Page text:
Daniel J. Simons and Christopher F. Chabris in The Chronicle of Higher Education:
“How do I love thee? Let me count the ways.” Those lines by Elizabeth Barrett Browning, written while she was being courted by Robert Browning, and among the most famous in all of poetry, open one of 44 of her love poems that are collectively known as Sonnets From the Portuguese. The Sonnets were first published in book form in 1850, as part of the second edition of her collected poems. At least that’s what poetry scholars and bibliophiles thought for several decades until Thomas J. Wise announced that he had discovered a previously unknown earlier printing.
Wise was a celebrated British collector of rare books and manuscripts in the late 19th and early 20th centuries; the catalog of his private library filled 11 volumes. In 1885 an author named W.C. Bennett showed Wise several copies of a 47-page, privately printed pamphlet of the Sonnetsdated 1847 and marked “not for publication.” Private printings of literature were not unusual in that era. What was unusual was the discovery of a previously unknown collection of such important poetry that predated the first known public printing. Wise immediately recognized the rarity and value of the pamphlets, and bought one for £10 (about $1,200 today). Over the ensuing years, Wise discovered other previously unknown collections of minor works by major authors, including some by Alfred Tennyson, Charles Dickens, and Robert Louis Stevenson. Collectors and libraries snapped up those volumes, and Wise’s fame and wealth grew.
At first glance, Wise’s items seemed authentic, especially to a buyer considering just one pamphlet at a time. Each one fit nicely with the rest of its author’s body of work. For example, the date of Browning’s private printing of the Sonnets corresponded with a gap of four years between when the poems were finished and when they were officially published. The pamphlets also appeared to be authentic in format and typography—just how an expert would expect them to look and feel. Although the steady stream of new discoveries by Wise did raise isolated suspicions that something might be amiss, the pamphlets he distributed were broadly respected as genuine for decades.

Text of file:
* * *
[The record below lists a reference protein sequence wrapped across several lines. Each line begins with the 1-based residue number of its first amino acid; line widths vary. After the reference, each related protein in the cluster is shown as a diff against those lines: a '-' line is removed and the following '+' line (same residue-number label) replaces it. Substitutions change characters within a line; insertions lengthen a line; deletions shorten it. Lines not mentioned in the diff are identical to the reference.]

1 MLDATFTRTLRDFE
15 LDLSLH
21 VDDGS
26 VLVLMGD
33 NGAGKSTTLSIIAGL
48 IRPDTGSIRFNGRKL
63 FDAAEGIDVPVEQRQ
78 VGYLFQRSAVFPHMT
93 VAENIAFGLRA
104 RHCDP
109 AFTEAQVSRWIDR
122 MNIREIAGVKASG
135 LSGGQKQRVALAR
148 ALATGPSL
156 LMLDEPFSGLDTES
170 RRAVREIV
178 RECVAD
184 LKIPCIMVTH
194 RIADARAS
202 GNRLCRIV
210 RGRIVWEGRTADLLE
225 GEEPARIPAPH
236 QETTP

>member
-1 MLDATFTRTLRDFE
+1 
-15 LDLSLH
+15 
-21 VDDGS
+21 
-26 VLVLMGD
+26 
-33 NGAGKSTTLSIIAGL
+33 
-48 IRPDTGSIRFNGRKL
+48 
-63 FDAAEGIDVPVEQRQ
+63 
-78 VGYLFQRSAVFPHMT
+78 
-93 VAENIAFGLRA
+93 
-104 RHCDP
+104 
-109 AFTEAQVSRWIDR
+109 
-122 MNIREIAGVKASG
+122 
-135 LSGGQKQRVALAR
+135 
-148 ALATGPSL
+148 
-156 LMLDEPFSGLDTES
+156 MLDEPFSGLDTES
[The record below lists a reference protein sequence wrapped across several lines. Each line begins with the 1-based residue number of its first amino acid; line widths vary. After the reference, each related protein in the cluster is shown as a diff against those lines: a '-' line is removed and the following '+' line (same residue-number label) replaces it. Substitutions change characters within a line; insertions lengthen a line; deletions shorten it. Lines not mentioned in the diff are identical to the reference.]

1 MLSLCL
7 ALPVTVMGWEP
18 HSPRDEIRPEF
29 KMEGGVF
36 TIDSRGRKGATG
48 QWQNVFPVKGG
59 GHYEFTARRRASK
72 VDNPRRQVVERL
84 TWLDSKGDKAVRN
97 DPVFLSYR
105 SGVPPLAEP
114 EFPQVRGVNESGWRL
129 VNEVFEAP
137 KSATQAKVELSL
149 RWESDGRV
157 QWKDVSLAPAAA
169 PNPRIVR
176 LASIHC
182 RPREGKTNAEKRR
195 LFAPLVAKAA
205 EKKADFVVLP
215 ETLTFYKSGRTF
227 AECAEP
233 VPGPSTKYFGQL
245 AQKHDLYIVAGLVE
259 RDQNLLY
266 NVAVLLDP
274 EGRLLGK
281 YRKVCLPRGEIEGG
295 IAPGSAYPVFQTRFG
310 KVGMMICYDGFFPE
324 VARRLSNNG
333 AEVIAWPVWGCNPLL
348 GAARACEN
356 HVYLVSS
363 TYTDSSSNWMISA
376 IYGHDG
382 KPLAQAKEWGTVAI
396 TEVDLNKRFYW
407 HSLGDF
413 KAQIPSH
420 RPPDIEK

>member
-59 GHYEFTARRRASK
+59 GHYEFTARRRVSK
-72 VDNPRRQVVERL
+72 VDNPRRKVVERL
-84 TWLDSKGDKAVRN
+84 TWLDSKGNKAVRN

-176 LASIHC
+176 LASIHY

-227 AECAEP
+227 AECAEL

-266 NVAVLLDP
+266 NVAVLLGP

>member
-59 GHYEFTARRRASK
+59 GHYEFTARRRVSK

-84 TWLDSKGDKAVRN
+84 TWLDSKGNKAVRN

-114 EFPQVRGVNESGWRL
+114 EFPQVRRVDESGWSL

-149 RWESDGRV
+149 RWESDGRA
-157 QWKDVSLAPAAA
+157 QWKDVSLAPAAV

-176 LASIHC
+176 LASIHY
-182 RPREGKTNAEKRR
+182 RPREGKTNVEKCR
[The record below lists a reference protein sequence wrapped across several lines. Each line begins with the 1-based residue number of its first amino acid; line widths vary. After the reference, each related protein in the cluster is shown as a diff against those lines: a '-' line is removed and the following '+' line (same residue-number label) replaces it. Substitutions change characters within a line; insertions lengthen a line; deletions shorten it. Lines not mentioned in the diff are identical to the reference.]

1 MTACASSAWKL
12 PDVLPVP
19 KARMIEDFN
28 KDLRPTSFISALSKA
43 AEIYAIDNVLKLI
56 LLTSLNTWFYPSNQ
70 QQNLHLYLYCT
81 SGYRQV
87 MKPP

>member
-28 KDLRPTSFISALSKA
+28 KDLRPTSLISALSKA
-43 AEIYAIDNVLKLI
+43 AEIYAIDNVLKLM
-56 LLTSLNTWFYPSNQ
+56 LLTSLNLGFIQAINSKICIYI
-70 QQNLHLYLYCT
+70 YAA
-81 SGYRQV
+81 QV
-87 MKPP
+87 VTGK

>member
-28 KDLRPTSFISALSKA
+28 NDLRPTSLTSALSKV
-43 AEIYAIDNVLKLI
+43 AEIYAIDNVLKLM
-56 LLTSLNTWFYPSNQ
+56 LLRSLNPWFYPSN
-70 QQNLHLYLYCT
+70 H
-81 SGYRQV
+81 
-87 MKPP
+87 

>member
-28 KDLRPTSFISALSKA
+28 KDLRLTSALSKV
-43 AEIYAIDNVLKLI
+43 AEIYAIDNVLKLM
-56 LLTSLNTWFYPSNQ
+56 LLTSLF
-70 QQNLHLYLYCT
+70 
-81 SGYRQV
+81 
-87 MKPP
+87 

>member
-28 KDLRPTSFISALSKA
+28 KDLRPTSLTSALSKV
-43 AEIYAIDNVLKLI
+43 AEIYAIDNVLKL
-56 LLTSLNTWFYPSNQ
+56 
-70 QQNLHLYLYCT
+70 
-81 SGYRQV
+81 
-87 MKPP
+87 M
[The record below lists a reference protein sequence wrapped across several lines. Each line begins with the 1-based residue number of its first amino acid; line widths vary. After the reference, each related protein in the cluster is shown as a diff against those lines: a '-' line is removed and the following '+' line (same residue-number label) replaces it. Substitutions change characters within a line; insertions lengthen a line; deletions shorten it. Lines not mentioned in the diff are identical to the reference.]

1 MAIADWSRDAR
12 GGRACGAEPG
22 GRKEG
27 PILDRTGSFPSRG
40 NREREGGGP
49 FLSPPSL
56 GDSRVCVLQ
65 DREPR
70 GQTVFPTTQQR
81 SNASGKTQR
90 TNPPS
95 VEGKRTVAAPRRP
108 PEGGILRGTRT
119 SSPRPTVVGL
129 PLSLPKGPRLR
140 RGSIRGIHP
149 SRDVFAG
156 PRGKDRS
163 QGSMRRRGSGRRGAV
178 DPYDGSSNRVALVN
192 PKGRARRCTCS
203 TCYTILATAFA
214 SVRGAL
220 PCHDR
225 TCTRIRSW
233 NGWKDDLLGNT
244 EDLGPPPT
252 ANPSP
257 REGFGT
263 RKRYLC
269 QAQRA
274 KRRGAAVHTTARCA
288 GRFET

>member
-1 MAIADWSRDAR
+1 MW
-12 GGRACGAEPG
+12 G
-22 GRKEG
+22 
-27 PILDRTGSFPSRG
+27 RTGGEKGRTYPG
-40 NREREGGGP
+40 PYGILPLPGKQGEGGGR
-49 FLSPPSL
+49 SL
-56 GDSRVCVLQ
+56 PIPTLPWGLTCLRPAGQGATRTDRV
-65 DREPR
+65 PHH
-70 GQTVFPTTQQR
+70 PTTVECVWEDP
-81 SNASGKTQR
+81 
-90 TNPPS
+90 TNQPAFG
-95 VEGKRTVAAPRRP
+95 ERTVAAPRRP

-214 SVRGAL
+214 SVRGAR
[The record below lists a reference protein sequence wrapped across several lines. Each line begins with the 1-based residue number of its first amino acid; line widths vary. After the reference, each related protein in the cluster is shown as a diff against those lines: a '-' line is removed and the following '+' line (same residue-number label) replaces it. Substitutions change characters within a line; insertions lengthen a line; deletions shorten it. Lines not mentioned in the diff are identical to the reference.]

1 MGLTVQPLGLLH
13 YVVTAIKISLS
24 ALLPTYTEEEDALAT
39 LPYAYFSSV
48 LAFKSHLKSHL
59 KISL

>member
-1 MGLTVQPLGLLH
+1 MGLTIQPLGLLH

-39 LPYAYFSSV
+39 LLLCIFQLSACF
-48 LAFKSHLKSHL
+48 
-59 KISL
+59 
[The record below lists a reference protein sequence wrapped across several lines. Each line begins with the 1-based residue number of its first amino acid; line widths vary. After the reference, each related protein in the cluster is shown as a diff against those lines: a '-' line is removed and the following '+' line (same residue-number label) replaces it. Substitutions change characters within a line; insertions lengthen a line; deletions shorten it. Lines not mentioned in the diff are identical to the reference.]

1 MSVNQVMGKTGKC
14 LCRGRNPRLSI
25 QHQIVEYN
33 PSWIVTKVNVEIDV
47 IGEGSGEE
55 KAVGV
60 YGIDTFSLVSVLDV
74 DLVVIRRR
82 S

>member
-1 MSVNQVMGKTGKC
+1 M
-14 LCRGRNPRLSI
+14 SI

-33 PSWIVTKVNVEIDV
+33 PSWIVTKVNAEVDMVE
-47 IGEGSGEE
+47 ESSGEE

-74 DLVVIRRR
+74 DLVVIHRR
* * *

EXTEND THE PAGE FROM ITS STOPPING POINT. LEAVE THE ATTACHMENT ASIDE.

Some 45 years after Wise found the private edition of the Sonnets, two British book dealers, named John Carter and Graham Pollard, decided to investigate his finds. They re-examined the Browning volume and identified eight reasons why its existence was inconsistent with typical practices of the era. For example, none of the copies had been inscribed by the author, none were trimmed and bound in the customary way, and the Brownings never mentioned the special private printing in any letters, memoirs, or other documents.